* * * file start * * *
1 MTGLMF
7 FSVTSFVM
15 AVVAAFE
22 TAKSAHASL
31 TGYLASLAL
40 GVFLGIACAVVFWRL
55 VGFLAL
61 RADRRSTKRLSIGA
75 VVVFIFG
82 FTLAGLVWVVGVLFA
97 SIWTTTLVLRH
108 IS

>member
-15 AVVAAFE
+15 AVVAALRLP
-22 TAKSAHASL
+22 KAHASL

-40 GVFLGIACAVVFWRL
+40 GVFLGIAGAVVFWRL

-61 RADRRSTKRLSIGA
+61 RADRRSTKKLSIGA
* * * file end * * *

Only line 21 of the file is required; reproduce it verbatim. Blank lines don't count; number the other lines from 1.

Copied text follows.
+61 RADRRSTKKLSIGA